35cm of snow has fallen at McGulpin Point since the last count on April 14th. In places the drifts are even deeper. Just before dawn winds were out of the north at 12-19kph. Temperatures started off at -1.1C but climbed to above freezing by 9:30. Significant cloud cover for most of the day, but by 2:00PM the winds kicked up a little more to 20-28kph out of the NE and the straits cleared out quickly. The barometer climbed steadily through the count. Despite the cloud cover visibility was excellent with heat shimmer not becoming an issue until the last hour of the count. Light wave action at 1 foot.
Waterbird Notes –
Slow flight today despite it being the first decent day after a 3 day snowstorm impacted the area. RBME led the flight with LTDU nearly edging them out. COME are slowly increasing in numbers. Leonard Graf spotted the first two COLO of the day around 8:00AM. One was heading west and the other was returning south. I spotted another COLO at 9:16 on a similar flight path as the first one headed to the west over Gros Cap.
Non- waterbird Notes –
Raptors were on the move despite a late start. The firs TUVU tried to slip by headed west along the shoreline over the gazebo. They continued to trickle through, but the big numbers started to cross between noon and 2:00PM. One flock of 6 and another of 16. A RTHA was spotted returning from the west and headed back east over the gazebo looking for the proper place to cross. SACR were spotted over the northern side of the straits over Gros Cap. 2 resident SACR are making regular commutes south across the straits late in the count now. Slow day for the forest birds as they recover from the storm.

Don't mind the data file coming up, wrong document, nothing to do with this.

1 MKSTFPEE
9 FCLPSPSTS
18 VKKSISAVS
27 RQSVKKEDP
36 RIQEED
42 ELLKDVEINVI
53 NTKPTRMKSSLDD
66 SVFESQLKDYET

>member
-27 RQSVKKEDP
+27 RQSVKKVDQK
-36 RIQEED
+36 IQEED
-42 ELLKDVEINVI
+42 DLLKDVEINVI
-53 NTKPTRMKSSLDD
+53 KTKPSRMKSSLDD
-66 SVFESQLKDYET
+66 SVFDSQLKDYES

RESQ appears to have eaten all of the suet. He now feels comfortable barking orders and it seems McGulpin Point may have a “problem squirrel “. Like they say in Alaska, a fed squirrel is a dead squirrel. This situation will be monitored and I may need to borrow some pepper spray from the Bricker’s if this squirrel becomes more aggressive. About 7 White-tailed Deer were spotted above the lighthouse when I was leaving. I noticed tracks behind the gazebo too.
Stewart J. Cort westbound at 9:24. This ship helped me get all the LTDU detections as well as bump some WWSC. A tug General was out in the straits at 9:30 and was still there when I finished the count today. I was told by the Coast Guard this was part of the crew inspecting every one of the 5 lines that crosses the straits.
Leonard Graf joined me in the morning for 1.5 hours. He helped add some COLO to the count today. The Coast Guard was down again today and worker from a natural gas company. Evidently there is some excavating that will be going on just up the beach from me in the near future.
Total observer hours – 8.0
Next days forecast –
Sunny, with a high near 38. Northwest wind around 15 mph, with gusts as high as 25 mph.
Todays tally is posted on eBird here.
I am no longer able to insert photos into the days blog posts so images will not be a part of the daily blog posts going forward.